A Keynesian Analysis: US Unemployment, Consumer Income, Interest Rates, and Expectations
In looking at the monthly and yearly trends from the last 33 years, from 1980 to 2013, with regard to unemployment rates (US Bureau of Labor Statistics), it is obvious that unemployment rates in the US reached their highest point in 1983 with rates going over 10%. The next high point would be in 2009, when unemployment would again reach the historic 10% (that lasted only a month). However, although unemployment from 2009 onwards did not persist at 10%, it still persisted at remarkably high levels of 9 and 8%. What is striking is how the 1983 average unemployment rate, which was 9.6% (a bit lower than the 9.625% from 2010), already began to revert back to its original 1982 and 1981 levels the following year. In 1984, figures dropped down to the 7% range and then even to the 5% range by the end of 1987. This ideal that employment markets adjust on their own, without much intervention from government, is a very contra Keynesian ideal, supported by classical economists. Apparently, it did work in the 1980s, as labour markets adjusted and reverted back to their original state. Nevertheless, in the 2000s, unemployment persisted longer than its 1980s predecessor. Unemployment did not revert back to the 2008 and 2007 levels after the 2009 jump in unemployment rates from the recession. In fact, unemployment continued strongly, although it did fall in small increments. What is alarming is how it took only 2 years in the 80s for unemployment to revert back to original levels prior to a recession; yet, unemployment has yet to reach its pre-2009 levels within the 5-6% range. Rather, it continues to remain in the 7% range, with a 2013 annual average of 7.35%.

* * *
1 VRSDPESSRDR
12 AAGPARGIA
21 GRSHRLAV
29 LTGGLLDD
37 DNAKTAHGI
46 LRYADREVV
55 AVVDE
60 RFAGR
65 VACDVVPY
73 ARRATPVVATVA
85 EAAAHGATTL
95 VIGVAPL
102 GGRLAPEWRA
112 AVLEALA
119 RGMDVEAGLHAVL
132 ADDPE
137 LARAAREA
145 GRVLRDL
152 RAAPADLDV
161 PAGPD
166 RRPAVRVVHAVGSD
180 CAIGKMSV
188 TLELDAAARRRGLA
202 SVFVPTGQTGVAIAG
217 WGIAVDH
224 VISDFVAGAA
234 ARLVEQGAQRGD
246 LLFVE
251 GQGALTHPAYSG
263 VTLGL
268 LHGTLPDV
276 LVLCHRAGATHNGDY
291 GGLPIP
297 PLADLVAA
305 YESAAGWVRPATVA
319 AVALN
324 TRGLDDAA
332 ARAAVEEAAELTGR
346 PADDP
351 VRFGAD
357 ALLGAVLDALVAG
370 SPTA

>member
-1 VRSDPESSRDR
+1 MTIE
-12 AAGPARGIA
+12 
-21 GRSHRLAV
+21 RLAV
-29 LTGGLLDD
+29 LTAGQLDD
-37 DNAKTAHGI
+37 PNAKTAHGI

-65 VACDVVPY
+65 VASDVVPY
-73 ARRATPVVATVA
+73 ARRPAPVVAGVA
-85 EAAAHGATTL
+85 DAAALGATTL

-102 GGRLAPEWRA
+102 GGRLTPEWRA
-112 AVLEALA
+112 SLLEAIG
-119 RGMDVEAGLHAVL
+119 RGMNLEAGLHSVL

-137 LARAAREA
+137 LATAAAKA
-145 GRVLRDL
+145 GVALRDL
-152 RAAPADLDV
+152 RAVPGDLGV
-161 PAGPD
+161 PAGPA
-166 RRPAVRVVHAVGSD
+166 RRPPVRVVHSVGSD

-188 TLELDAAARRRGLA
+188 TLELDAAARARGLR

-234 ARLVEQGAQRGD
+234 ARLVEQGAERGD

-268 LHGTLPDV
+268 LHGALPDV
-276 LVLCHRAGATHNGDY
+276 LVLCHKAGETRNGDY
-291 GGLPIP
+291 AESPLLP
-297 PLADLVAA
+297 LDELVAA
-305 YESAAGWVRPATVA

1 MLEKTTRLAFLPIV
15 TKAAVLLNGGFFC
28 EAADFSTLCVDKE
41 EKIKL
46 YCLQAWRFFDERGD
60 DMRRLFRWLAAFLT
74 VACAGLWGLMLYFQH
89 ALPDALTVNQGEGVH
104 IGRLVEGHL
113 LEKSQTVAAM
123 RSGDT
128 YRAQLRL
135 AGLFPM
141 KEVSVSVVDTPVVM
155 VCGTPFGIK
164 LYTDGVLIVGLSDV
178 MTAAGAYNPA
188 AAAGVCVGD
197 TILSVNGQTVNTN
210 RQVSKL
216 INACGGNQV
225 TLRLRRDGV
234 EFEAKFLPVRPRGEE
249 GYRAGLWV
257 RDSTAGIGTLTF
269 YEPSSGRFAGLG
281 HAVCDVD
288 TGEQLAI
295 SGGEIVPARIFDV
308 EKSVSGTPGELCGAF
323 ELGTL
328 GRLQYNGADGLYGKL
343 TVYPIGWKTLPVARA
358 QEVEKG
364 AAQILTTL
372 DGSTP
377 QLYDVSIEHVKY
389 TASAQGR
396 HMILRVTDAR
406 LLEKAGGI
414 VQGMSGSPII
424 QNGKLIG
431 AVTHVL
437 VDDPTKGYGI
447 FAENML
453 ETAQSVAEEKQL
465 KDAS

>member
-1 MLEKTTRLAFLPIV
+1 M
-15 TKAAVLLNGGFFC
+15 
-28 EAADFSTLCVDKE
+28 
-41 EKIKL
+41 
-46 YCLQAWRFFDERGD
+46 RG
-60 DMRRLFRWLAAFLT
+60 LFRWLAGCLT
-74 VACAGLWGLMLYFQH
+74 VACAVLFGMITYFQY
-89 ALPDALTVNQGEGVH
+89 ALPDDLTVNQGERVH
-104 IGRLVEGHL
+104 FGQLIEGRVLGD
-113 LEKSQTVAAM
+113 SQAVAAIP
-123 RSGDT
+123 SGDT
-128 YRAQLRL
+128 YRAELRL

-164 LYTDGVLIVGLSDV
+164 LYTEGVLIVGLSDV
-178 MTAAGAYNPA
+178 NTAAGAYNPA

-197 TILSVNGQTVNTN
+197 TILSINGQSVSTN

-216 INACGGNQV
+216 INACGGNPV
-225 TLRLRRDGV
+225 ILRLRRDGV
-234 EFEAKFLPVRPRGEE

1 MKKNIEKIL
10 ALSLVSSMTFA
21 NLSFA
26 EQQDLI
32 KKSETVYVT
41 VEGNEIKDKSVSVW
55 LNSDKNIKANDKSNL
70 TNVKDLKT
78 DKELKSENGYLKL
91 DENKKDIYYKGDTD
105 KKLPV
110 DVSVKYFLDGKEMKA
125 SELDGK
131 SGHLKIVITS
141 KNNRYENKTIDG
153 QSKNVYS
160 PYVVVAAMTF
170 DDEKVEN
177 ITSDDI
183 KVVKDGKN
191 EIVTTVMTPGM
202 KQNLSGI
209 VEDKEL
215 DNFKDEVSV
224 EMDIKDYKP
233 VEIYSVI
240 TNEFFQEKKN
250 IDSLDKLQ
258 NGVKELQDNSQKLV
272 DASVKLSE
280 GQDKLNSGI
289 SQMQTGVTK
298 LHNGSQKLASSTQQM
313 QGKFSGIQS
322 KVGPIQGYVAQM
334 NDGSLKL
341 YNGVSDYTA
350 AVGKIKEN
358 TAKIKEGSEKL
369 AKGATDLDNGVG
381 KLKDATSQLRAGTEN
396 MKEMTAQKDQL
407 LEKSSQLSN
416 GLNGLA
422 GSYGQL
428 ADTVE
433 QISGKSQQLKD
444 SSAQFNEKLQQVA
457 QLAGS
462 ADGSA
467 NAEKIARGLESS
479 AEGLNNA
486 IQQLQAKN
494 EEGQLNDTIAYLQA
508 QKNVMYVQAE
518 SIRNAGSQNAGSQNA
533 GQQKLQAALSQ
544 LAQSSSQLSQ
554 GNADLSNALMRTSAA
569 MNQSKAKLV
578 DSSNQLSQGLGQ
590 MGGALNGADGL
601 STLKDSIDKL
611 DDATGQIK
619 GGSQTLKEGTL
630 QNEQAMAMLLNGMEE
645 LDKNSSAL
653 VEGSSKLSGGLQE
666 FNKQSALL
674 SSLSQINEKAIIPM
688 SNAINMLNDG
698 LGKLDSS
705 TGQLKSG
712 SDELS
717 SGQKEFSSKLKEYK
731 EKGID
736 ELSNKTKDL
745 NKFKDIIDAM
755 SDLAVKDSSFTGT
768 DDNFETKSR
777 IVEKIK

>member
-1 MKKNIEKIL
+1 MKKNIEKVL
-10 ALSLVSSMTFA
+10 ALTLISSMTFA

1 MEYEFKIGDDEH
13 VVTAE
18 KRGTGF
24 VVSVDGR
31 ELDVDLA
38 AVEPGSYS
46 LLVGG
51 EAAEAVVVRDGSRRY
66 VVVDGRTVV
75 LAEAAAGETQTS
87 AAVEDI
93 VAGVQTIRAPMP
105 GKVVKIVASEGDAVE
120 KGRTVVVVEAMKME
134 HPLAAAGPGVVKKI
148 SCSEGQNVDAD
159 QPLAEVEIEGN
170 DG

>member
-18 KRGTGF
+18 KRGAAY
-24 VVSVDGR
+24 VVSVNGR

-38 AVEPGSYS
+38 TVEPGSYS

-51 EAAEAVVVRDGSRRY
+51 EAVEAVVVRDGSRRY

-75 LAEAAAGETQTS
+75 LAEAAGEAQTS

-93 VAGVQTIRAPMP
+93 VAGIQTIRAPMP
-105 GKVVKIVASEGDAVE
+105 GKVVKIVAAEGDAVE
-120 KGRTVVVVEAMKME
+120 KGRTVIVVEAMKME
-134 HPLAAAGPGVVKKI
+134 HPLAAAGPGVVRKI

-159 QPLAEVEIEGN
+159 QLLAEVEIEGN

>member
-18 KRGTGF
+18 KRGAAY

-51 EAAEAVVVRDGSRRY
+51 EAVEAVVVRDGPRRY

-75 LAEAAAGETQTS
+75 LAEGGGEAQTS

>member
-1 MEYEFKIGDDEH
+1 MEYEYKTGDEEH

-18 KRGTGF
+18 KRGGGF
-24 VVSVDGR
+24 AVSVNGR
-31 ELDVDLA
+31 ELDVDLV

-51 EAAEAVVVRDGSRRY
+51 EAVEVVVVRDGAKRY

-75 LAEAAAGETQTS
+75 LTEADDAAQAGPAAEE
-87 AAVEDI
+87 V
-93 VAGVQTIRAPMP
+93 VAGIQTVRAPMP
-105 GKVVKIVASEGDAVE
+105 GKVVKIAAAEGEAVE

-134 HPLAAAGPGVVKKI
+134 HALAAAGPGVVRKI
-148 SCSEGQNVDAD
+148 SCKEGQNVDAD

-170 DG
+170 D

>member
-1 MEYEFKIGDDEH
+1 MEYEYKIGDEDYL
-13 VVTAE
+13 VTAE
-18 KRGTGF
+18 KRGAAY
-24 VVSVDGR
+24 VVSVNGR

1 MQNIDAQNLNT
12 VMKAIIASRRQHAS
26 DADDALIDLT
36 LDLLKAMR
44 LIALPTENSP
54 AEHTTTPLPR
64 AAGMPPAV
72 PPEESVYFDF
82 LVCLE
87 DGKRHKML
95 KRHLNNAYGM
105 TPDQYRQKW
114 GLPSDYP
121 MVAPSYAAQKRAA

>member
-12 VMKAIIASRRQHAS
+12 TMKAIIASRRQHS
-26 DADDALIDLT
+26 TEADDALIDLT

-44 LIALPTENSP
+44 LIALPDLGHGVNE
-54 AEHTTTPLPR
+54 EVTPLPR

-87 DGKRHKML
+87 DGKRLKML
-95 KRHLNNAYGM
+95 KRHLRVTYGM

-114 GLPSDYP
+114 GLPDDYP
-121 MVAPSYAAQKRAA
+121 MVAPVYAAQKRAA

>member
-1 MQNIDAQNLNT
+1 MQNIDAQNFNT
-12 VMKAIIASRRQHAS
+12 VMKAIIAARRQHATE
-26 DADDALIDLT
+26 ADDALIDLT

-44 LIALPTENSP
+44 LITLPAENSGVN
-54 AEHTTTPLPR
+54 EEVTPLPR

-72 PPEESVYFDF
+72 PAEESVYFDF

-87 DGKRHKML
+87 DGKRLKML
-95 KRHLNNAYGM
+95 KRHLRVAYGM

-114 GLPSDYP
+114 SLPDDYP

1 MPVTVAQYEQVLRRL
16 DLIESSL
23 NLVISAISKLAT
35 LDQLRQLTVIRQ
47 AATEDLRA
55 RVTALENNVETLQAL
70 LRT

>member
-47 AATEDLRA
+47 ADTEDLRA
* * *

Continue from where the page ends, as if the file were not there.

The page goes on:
Clearly, Keynes' idea that markets ultimately fail and do not adjust naturally themselves without the aid of government is gaining more ground today. The current labour market is unprecedented; the US unemployment rate is persistently not adjusting to its prior levels and this does not bode well for any legitimacy of economic classical theory. Generally, classical economists believe that, alongside a recession, demand would fall in an economy, and thus bring down inflation and the wage rate. Afterwards, this would supposedly enable more capital investments and employees hired on the part of employers, which would in turn benefit the economy. Nevertheless, the way unemployment ...
This solution looks at the US economy and considers its labor markets, inflation, consumer spending and confidence, and how these all tie into the Federal Reserve's response to the economic recession of 2008/2009. Through interest rates and other monetary policy tools, the Federal Reserve certainly had a larger role to play in this economic downturn. Keynes theories and ideas has definitely resonated in the design of policies addressing this paradigm change, which included the persistence of unemployment and low consumer spending that is still continuing to this day. A look at labor statistics, consumer indices for spending and perception of the US economy, as well as statements made by the Federal Reserve, are used to highlight these policy responses.